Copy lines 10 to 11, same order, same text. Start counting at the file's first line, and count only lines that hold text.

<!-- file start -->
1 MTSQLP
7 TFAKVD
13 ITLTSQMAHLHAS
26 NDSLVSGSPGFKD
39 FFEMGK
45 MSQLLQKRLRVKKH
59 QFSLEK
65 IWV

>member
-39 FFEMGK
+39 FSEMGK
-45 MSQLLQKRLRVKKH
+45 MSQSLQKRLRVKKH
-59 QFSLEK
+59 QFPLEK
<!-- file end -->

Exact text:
-39 FFEMGK
+39 FSEMGK